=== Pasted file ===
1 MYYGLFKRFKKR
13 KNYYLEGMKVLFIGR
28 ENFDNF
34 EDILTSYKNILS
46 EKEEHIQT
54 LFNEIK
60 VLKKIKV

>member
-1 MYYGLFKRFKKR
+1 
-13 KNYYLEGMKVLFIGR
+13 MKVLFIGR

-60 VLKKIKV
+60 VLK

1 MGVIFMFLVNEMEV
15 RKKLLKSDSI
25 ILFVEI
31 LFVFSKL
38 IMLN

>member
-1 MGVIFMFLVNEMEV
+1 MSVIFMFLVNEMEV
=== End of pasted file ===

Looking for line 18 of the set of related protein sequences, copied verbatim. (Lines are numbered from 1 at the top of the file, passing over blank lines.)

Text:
31 LFVFSKL